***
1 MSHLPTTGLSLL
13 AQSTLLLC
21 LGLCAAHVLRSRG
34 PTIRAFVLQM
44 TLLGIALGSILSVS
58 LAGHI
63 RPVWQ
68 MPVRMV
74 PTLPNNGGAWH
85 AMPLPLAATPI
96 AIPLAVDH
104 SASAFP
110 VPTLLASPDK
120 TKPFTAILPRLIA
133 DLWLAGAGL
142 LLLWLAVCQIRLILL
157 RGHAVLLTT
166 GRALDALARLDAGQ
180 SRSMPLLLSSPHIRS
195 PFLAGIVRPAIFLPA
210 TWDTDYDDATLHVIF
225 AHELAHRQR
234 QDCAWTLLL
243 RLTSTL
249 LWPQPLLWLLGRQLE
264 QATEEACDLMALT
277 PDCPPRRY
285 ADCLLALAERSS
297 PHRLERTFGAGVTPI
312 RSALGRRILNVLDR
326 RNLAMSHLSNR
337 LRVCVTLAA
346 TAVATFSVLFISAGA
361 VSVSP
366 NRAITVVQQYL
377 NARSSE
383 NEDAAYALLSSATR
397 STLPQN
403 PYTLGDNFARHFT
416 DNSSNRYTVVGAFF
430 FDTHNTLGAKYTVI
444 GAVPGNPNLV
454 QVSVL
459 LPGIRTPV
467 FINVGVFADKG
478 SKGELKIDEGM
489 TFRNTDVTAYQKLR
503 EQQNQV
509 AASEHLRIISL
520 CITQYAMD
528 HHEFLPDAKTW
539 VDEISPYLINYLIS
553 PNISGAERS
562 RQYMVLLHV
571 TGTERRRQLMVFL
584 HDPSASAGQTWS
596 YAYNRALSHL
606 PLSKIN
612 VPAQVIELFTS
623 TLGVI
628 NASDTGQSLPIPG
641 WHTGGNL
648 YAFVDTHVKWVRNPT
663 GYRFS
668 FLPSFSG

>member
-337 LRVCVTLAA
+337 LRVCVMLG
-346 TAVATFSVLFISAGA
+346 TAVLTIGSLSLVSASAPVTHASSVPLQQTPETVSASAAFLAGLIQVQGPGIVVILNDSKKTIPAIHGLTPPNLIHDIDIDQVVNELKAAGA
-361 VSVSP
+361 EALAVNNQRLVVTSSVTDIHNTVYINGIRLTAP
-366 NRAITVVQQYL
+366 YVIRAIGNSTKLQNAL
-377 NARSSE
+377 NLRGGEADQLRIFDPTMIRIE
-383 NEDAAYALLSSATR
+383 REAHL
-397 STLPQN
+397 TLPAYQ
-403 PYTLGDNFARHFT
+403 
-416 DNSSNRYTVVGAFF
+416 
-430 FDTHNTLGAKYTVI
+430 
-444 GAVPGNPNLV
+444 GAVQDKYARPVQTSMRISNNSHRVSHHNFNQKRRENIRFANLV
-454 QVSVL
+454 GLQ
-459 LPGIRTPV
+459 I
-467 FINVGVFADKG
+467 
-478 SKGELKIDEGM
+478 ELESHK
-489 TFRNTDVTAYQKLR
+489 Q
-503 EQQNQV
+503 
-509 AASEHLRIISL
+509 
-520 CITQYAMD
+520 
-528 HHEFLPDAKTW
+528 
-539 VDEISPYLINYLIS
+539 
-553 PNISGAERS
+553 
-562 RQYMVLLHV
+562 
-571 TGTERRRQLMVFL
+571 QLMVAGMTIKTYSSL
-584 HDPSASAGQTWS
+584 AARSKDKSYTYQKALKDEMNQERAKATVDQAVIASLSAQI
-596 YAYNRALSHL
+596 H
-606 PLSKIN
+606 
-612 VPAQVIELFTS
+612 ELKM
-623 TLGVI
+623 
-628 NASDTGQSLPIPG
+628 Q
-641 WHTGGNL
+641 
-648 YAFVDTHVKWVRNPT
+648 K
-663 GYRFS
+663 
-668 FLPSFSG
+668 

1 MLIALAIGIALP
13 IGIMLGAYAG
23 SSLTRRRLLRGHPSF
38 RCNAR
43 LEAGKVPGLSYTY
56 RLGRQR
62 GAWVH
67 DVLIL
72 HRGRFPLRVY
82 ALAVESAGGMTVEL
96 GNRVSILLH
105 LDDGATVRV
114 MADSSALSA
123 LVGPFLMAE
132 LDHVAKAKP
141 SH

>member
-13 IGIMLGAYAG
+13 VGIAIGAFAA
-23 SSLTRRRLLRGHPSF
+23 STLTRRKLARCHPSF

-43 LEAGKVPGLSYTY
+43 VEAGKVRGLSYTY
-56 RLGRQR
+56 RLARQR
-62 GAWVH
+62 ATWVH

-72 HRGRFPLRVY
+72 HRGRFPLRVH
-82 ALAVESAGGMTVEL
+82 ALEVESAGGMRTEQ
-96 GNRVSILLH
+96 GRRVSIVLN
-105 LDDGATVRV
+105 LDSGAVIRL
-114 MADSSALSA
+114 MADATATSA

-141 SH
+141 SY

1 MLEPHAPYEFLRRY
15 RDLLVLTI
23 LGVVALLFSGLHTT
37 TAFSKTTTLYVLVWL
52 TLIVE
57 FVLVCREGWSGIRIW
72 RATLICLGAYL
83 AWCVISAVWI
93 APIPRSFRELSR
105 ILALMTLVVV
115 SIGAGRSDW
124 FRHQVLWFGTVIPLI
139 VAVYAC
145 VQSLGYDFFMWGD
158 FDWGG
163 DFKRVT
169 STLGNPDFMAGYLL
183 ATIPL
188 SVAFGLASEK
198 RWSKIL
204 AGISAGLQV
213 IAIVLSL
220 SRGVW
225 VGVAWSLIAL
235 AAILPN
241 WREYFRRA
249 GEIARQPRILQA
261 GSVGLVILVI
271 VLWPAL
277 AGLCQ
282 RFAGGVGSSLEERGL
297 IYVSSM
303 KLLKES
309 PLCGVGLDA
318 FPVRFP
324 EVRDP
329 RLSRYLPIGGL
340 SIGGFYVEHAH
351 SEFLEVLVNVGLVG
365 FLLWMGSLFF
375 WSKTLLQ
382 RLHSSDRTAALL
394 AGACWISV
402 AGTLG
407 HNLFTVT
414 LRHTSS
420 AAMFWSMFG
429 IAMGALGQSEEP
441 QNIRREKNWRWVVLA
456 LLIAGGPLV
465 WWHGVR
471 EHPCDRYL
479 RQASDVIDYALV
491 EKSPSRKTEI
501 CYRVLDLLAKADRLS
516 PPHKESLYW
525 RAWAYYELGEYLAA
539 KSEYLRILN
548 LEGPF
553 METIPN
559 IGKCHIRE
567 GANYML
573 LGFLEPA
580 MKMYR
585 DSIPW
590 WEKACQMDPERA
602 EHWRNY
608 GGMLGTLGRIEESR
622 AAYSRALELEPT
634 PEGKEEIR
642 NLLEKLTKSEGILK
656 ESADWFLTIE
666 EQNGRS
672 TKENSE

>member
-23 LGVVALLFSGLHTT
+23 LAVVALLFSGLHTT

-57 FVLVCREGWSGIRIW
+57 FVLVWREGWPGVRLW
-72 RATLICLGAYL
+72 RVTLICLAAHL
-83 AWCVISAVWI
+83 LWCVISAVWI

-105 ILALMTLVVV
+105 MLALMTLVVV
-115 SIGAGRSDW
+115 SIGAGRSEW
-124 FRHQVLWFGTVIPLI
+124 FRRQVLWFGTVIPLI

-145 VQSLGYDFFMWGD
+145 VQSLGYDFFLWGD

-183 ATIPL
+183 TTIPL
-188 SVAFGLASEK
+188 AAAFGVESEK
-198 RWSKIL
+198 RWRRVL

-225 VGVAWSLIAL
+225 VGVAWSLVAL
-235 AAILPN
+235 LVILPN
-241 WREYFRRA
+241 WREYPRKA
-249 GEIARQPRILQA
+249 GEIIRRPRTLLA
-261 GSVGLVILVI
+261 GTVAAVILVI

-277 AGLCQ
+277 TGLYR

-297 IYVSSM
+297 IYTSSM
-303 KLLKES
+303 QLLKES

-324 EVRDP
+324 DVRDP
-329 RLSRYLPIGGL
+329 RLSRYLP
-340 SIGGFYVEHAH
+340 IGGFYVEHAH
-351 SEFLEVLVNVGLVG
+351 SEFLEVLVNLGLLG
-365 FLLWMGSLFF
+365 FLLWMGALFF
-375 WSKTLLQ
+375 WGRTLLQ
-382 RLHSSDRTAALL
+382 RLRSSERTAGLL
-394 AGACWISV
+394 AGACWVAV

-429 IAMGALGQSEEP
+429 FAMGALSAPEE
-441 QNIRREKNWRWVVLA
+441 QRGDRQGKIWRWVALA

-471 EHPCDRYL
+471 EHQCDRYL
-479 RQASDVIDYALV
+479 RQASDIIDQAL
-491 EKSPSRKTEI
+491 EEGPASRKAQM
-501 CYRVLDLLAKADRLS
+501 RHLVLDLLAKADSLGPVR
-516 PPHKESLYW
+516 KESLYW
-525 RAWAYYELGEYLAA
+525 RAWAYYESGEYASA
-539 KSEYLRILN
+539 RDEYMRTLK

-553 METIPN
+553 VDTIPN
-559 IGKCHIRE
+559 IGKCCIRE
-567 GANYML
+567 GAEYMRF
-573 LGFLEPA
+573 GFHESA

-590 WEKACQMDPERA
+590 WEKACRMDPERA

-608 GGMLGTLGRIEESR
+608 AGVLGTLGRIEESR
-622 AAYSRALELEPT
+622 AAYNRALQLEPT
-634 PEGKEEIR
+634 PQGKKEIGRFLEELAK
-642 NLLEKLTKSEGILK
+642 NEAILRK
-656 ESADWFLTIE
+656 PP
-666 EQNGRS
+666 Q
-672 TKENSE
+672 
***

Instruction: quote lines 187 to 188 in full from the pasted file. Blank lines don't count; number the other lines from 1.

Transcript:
145 VQSLGYDFFMWGD
158 FDWGG